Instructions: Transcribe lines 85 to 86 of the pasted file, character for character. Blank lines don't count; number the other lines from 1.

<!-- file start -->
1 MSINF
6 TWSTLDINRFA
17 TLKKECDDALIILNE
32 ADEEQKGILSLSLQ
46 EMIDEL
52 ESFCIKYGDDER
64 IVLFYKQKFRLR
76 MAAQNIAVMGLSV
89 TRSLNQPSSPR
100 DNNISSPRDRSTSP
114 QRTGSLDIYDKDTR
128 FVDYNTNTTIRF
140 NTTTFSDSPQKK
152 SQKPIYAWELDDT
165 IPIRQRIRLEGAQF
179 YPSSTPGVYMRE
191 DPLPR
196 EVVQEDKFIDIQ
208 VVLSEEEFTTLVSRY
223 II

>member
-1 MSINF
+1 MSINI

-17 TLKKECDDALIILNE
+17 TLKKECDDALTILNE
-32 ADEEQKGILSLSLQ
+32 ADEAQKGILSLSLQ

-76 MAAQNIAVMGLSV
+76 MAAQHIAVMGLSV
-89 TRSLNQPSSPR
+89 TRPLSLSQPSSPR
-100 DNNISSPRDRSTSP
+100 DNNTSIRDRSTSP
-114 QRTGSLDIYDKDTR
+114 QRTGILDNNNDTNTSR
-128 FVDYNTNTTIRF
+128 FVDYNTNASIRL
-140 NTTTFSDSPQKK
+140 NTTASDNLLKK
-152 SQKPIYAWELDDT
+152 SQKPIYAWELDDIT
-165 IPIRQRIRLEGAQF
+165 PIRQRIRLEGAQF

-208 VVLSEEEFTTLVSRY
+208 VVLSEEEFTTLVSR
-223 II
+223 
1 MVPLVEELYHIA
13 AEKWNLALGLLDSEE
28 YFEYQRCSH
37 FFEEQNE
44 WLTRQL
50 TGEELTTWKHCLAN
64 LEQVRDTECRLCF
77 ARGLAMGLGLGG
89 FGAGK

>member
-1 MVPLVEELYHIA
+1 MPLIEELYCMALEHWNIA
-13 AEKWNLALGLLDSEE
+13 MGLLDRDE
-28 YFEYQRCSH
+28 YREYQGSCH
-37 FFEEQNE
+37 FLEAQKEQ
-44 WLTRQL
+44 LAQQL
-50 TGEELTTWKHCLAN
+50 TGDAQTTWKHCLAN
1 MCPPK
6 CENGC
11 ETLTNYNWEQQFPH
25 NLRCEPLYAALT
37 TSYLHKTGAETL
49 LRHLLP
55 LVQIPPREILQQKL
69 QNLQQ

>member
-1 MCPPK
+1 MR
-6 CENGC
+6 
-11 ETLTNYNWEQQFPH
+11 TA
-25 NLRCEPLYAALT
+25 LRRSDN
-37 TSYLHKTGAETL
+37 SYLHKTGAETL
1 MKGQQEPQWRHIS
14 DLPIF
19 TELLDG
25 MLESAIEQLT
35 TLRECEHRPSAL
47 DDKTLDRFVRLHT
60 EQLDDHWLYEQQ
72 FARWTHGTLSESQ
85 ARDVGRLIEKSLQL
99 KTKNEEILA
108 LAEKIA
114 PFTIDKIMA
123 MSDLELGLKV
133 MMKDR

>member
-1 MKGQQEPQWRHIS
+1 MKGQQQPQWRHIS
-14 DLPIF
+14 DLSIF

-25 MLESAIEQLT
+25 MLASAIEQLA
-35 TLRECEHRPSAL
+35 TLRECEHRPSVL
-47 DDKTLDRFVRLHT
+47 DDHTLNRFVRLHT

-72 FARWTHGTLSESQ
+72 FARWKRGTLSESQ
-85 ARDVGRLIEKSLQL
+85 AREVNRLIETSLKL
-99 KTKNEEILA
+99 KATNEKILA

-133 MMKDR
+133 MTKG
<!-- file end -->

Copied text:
-25 NLRCEPLYAALT
+25 LRRSDN